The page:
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"Worms are the unsung heroes of our food chain. Their burrows allow oxygen and water to penetrate the soil, they add fertility and prevent flooding."
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MOFGA
PO Box 170, Unity, Maine 04988
Phone: 207-568-4142
Fax: 207-568-4141
Email: mofga@mofga.org
Physical Address:
294 Crosby Brook Road
Unity, Maine

MOFGA is an Equal Opportunity organization, provider, and employer.


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Mary Trotochaud of Everyday Pottery in Belmont donated these bowls for the MOFGA-El Salvador Sistering Committee's April 30 Empty Bowl Supper in Belfast.

Beautiful Bowls, Savory Soup, Art, Music and Friends

MOFGA-El Salvador Sistering Committee Empty Bowl Supper

With music by Happytown and hands-on pottery demo by Russell Kahn

The April 30 Empty Bowl Supper in Belfast, a benefit for the MOFGA-El Salvador Sistering Committee's work, promises to be better than ever this year, with a celebration of 15 years of sistering and solidarity and with a chance to try your hand at making a clay pot.

The Sistering Committee, part of MOFGA, holds this fundraiser annually, thanks to the generosity of the Unitarian Universalist Church, which donates the space; to many Maine potters who donate their beautiful bowls; to the Back 40 Bakehouse, which donates bread; and to the Belfast Co-op Store, which donates drinks, butter and more.

Participants get to buy one of these handsome bowls and fill it with soup made by Cheryl Wixson of Cheryl Wixson's Kitchen and featuring Maine organic ingredients from MOFGA-certified organic Happytown Farm and Rabbit Hill Farm – all for just $15 ($35 maximum for families).

More details on the MOFGA-El Salvador Sistering Committee webpage

Organic and Sustainable Agriculture News
New research: synthetic nitrogen destroys soil carbon, undermines soil health
Grist - 2/23/2010.
By Tom Philpott – The case for synthetic N as a climate stabilizer goes like this. Dousing farm fields with synthetic nitrogen makes plants grow bigger and faster. As plants grow, they pull carbon dioxide from the air. Some of the plant is harvested as crop, but the rest – the residue – stays in the field and ultimately becomes soil. In this way, some of the carbon gobbled up by those N-enhanced plants stays in the ground and out of the atmosphere. Well, that logic has come under fierce challenge from a team of University of Illinois researchers.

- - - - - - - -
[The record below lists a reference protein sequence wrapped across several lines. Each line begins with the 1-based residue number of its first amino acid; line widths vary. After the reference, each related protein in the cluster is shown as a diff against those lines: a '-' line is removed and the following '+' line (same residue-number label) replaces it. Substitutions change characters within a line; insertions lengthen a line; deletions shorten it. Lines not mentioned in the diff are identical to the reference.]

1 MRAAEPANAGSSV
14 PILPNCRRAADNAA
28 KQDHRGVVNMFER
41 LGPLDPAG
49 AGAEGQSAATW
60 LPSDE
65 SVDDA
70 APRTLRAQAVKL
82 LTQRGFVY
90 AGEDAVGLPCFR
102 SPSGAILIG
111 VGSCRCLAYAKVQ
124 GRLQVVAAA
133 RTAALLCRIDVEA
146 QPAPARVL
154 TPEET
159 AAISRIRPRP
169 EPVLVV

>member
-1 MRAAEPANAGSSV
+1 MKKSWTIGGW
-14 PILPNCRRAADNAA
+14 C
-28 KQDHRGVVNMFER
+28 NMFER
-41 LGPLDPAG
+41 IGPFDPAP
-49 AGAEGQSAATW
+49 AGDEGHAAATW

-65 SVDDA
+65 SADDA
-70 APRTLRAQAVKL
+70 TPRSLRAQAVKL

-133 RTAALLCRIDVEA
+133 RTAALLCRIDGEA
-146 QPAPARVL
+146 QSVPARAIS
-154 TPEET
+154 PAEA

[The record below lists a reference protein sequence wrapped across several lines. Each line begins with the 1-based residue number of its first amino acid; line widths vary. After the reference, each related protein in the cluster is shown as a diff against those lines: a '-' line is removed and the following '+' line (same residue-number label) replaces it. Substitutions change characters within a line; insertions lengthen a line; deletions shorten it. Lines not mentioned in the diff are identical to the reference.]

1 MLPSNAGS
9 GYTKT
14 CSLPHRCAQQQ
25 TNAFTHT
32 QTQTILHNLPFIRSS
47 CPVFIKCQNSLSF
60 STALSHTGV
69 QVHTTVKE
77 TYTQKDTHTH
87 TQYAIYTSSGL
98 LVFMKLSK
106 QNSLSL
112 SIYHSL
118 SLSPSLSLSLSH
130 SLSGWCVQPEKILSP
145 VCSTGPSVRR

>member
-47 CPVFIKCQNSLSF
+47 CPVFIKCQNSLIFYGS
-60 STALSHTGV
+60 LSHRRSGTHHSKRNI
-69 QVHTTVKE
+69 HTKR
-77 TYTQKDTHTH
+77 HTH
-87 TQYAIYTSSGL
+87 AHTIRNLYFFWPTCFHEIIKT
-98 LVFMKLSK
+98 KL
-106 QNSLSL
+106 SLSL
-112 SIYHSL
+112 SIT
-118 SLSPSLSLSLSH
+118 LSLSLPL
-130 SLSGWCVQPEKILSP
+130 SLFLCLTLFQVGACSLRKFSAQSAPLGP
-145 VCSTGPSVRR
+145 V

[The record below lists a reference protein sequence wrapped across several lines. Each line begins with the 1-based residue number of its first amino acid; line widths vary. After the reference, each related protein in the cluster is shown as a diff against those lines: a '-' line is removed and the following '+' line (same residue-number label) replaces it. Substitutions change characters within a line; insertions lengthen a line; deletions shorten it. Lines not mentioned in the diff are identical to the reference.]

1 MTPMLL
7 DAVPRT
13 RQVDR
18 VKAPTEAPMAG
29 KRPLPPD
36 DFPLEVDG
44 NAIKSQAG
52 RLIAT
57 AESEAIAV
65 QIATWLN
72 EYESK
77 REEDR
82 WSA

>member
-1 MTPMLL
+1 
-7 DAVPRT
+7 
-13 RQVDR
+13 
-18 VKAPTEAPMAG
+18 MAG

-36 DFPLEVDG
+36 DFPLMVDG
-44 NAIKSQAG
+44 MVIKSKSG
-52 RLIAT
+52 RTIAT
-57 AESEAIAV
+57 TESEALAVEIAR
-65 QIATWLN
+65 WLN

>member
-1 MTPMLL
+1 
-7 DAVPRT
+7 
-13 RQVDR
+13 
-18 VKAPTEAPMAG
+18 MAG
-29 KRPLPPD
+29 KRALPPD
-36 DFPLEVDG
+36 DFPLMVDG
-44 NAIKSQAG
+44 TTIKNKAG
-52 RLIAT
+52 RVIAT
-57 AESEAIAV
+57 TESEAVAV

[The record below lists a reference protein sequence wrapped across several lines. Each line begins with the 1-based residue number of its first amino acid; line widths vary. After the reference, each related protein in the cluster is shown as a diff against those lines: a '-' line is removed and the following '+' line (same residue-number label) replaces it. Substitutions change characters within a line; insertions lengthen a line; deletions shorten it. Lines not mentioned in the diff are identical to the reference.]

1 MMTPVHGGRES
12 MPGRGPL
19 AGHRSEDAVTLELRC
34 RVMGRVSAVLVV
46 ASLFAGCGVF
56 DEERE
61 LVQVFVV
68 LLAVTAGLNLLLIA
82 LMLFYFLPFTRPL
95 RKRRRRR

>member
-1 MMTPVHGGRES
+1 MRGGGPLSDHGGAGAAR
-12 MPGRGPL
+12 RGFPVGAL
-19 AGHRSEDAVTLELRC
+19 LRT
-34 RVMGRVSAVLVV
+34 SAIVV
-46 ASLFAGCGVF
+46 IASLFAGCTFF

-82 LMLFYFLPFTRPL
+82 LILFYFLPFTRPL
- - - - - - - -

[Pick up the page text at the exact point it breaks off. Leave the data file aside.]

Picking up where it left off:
Does it really matter whether your food was produced locally?
Alternet - 2/23/2010.
By Stan Cox – The local wits in Salina, Kansas, like to say the easiest way to for us "eat locally" around here is to heat up a Tony's® frozen pizza. It's not just that Tony's has a large plant on the west side of town. Salina is also surrounded by wheat fields and is home to a large flour mill. Our local pizza, at least theoretically, could be assembled on a local crust. But our hometown pizza can be considered local only if we ignore the many miles ingredients like tomato sauce, cheese, pork and beef travel to reach the plant.
Bangor balks at backyard chickens
Bangor Daily News - 2/23/2010.
By Eric Russell – Bangor: In a surprise move, the Bangor City Council voted Monday to table indefinitely an ordinance change that would have allowed residents in any residential zone to keep domestic chickens.
Agriculture funding available for islands
Bangor Daily News - 2/23/2010.
Rockland: The Island Institute has announced a second round of funding available through the Four-Season Island Agriculture Fund, made possible by the 1772 Foundation. This small-grant program is designed to support sustainable-agriculture projects in Maine’s unbridged year-round island communities.
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Upcoming MOFGA Events

April 30 - Empty Bowl Supper in Belfast to benefit MOFGA-El Salvador Sistering Committee

May 6 - MOFGA's Common Ground Call-In Radio Show

May 12 - Slow Money Maine Gathering in Gardiner

May 21-22 - Chainsaw Safety Level 1 for Women at Hidden Valley Nature Center

May 24-25 - Organic Farming: Principles and Practices


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